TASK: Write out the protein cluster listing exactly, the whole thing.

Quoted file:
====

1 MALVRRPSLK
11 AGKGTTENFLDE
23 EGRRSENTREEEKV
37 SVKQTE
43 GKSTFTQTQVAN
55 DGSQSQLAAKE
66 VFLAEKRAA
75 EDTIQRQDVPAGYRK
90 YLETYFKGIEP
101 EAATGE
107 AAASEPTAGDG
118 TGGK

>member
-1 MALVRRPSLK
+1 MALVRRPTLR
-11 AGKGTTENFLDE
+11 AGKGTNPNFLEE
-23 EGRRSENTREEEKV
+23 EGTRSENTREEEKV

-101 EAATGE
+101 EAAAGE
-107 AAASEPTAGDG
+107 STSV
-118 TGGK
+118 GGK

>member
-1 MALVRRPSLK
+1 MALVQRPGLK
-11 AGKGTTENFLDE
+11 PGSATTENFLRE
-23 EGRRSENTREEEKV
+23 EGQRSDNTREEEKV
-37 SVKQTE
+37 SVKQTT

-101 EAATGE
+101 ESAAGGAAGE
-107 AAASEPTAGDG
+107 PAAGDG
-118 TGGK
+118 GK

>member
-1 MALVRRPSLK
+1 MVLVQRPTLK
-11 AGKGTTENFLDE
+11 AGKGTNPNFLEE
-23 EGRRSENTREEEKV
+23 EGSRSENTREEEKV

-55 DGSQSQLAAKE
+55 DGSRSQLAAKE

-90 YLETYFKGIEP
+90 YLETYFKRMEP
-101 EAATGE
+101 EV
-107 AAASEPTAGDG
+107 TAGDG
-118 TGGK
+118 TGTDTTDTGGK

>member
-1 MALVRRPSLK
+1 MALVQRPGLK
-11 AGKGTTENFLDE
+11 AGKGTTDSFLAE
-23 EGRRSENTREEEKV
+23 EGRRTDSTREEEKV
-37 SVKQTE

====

1 MALVRRPSLK
11 AGKGTTENFLDE
23 EGRRSENTREEEKV
37 SVKQTE
43 GKSTFTQTQVAN
55 DGSQSQLAAKE
66 VFLAEKRAA
75 EDTIQRQDVPAGYRK
90 YLETYFKGIEP
101 EAATGE
107 AAASEPTAGDG
118 TGGK

>member
-1 MALVRRPSLK
+1 MALVRRPTLR
-11 AGKGTTENFLDE
+11 AGKGTNPNFLEE
-23 EGRRSENTREEEKV
+23 EGTRSENTREEEKV

-101 EAATGE
+101 EAAAGE
-107 AAASEPTAGDG
+107 STSV
-118 TGGK
+118 GGK

>member
-1 MALVRRPSLK
+1 MALVQRPGLK
-11 AGKGTTENFLDE
+11 PGSATTENFLRE
-23 EGRRSENTREEEKV
+23 EGQRSDNTREEEKV
-37 SVKQTE
+37 SVKQTT

-101 EAATGE
+101 ESAAGGAAGE
-107 AAASEPTAGDG
+107 PAAGDG
-118 TGGK
+118 GK

>member
-1 MALVRRPSLK
+1 MVLVQRPTLK
-11 AGKGTTENFLDE
+11 AGKGTNPNFLEE
-23 EGRRSENTREEEKV
+23 EGSRSENTREEEKV

-55 DGSQSQLAAKE
+55 DGSRSQLAAKE

-90 YLETYFKGIEP
+90 YLETYFKRMEP
-101 EAATGE
+101 EV
-107 AAASEPTAGDG
+107 TAGDG
-118 TGGK
+118 TGTDTTDTGGK

>member
-1 MALVRRPSLK
+1 MALVQRPGLK
-11 AGKGTTENFLDE
+11 AGKGTTDSFLAE
-23 EGRRSENTREEEKV
+23 EGRRTDSTREEEKV
-37 SVKQTE